Second, CYGNA meetings (CYGNA is a network for female academics, see picture of first CYGNA conference dinner above). CYGNA meetings were one of the reasons why I wanted to come to London, as I’ve read the blog posts of previous meetings and felt so attracted. There were bi-monthly meetings where usually 20 to 30 female academics gathered and discussed about a specific topic related to academic life.
Just knowing that other female academics have similar issues was a huge relief. Moreover, the CYGNA writing bootcamp (see picture later in this post) was an unforgettable experience to learn more specific knowhows of writing papers for journal submission. One of a few benefits of Covid-19 crisis is that we now have virtual CYGNA meetings which are held online every month this year, so that worldwide CYGNA members including I can join.
Third, academic conferences held in Europe. I submitted papers and participated in four conferences in 2019, including AIB-UKI held at Brighton, AIB at Copenhagen, EAMSA at Dornbin, and EIBA at Leeds (see picture of PDW with Peter Liesch, Rebecca Piekkari and fellow participant Anna Hsu above). Especially, I joined three JIBS and JWB PDWs (paper development workshops), which were really impressive.
As I did not know very well how to make the best use of international conferences, I had just joined regular paper presentation sessions in the past. However, I got to know that PDWs are the yolk of the egg, which can be the primary reason of participating in costly international conferences. Because very experienced editors and reviewers of the journals read the submitted full papers and gave us very detailed comments on how to develop the papers for submission, which was really helpful.
Research-skill development workshops
Four, methodology workshops held in various universities in the U.K. I wanted to study qualitative methodology more systematically, and there were lots of chances to learn. Some examples include ‘Responsible research method symposium’ held at the University of Birmingham and ‘Spinning straw into gold: publishing theory-driven, empirical papers in top journal’ at the University of Surrey. Also, various methodology courses were provided at the University of Surrey, department of Sociology, so I could take courses such as qualitative data analysis, NVivo, and narrative analysis. These workshops were an excellent place to meet researchers from various fields with similar methodological interests.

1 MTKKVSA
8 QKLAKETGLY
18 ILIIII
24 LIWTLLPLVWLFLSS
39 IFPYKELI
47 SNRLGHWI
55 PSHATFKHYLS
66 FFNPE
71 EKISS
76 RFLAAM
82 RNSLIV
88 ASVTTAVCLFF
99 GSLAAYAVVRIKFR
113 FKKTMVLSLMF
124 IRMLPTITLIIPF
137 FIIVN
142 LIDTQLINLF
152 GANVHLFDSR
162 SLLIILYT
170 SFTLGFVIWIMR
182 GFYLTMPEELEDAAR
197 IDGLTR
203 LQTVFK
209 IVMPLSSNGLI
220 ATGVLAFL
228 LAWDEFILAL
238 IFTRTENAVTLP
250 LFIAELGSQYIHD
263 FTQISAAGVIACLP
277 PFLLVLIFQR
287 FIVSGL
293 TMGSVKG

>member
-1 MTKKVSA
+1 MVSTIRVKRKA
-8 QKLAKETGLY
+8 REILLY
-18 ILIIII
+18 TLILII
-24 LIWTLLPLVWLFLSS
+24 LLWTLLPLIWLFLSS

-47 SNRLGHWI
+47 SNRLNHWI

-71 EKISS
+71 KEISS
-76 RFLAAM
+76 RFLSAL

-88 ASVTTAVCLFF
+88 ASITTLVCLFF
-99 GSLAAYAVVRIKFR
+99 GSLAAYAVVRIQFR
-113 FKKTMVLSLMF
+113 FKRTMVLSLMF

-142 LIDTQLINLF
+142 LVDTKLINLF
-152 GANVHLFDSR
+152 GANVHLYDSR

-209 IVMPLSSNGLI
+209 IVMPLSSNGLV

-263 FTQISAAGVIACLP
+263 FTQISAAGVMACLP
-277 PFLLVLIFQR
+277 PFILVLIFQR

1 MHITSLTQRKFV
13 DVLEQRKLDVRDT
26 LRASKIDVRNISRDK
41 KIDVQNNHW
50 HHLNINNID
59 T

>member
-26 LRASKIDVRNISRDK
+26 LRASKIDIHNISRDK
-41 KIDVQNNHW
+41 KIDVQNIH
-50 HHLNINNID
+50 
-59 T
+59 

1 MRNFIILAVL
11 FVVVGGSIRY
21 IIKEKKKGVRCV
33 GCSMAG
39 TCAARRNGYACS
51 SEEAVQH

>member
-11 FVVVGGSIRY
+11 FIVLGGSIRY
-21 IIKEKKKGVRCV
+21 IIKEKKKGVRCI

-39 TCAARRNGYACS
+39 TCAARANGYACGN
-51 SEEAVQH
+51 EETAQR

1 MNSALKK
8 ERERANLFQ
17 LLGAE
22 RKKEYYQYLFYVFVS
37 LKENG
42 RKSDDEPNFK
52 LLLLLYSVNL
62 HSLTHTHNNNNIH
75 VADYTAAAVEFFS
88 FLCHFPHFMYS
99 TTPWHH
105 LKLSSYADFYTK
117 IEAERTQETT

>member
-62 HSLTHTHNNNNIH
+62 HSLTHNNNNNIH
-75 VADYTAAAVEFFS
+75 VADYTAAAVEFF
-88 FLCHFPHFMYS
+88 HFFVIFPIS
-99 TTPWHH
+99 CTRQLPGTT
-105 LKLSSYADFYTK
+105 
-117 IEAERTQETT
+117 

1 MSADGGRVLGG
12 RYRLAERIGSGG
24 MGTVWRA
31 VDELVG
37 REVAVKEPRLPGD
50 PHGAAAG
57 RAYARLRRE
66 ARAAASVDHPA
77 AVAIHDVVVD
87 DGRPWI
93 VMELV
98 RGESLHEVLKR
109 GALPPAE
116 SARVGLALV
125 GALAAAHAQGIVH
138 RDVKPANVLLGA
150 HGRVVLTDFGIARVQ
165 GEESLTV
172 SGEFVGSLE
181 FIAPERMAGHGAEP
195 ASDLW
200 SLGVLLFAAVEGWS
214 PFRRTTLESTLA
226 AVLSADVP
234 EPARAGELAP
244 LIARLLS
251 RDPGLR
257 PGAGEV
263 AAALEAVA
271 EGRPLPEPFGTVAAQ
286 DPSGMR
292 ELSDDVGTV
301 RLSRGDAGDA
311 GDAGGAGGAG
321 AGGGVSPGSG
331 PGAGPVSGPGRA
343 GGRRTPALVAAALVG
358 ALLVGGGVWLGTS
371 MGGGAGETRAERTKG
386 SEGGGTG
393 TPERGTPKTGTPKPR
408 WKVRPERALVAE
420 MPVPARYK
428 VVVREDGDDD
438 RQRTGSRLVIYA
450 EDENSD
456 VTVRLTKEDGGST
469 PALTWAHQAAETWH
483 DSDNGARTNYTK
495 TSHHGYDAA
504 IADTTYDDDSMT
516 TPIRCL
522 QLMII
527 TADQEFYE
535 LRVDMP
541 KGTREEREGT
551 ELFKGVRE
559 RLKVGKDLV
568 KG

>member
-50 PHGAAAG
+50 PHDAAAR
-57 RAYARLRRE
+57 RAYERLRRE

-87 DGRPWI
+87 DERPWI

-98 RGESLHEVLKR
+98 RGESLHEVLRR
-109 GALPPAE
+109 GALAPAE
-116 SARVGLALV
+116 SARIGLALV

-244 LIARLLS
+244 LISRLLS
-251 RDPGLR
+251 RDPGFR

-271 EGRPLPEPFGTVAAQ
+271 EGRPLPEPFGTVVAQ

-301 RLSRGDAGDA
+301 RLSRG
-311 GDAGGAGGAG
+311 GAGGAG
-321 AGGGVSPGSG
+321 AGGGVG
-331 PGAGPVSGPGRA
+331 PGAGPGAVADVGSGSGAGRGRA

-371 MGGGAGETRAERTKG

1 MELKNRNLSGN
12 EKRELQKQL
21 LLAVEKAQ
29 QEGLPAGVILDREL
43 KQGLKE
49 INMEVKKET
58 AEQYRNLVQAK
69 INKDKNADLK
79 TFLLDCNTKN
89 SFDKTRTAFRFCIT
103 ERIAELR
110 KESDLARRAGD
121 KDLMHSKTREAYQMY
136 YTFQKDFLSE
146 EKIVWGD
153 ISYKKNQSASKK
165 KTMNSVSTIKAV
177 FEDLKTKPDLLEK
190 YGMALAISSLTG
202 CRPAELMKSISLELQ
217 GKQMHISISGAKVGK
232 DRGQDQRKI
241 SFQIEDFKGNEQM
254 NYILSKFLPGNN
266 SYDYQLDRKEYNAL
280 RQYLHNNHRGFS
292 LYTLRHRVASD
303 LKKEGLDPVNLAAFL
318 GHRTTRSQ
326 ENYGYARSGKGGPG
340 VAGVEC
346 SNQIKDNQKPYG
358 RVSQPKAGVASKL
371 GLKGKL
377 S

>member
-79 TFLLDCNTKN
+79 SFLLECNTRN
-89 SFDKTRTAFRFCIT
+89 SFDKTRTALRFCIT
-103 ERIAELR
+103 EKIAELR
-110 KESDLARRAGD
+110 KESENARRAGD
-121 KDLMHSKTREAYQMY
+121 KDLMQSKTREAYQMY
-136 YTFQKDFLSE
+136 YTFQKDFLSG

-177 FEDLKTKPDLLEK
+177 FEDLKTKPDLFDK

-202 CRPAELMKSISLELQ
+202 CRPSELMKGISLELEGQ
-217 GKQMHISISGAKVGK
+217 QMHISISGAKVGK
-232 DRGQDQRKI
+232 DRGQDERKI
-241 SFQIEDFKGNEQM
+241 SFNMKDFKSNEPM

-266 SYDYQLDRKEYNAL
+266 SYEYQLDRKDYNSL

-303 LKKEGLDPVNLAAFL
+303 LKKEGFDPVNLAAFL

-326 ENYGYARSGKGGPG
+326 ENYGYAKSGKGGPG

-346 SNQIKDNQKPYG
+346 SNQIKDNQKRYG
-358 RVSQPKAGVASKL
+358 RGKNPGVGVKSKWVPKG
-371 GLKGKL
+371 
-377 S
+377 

Role models: swans and unicorns
There was and is no female faculty in the graduate school of economics, Tokyo University where I’ve done my master and Ph.D. course. No foreigner faculty either. Overall, most of the so-called star researchers who were very active and respected in Japanese academia were and are Japanese man. Before, I have never felt that it is strange as I have grown up in Korea, which has a very similar culture.
“Heejin, you are a foreigner, female and mother, triple handicapped. So, maybe it would be very challenging for you to get a job”, one very frank colleague of mine in the graduate school lamented for me when I was seeking for a job.I could not find any word to deny his concern given the situation. Although I could deny it with my own case by getting a permanent post at one of the top schools, I had been quite anxious and feeling lost to explore my path forward. Of course, in recent years Japanese academia has been moving toward embracing more diversity, but the change would be very slow.
When I first attended a meeting at Middlesex university, what surprised me most was the overwhelming number of female and foreigner faculty members. So diverse and vivid atmosphere at the university made me very comfortable and gave me no moment to recognize myself as an outsider. Not only in the university but also in CYGNA (Latin for SWAN, supporting women in academia network) meetings and conferences that I’ve attended, I could meet lots of ‘triple handicapped’ sisters, who are female, foreigner and mother at the same time.
Before meeting them, I thought that such a woman who even have successful academic accomplishments is imaginary as a unicorn, or exceptionally genius or gifted, but there were a lot of ‘real’ cases out there walking, talking and eating! They were so intelligent, confident, professional and even kind. I have got full shower of inspiration and courage from the strong and beautiful female academics and became to think “If they could do it, why not me?” with the lively sense of reality.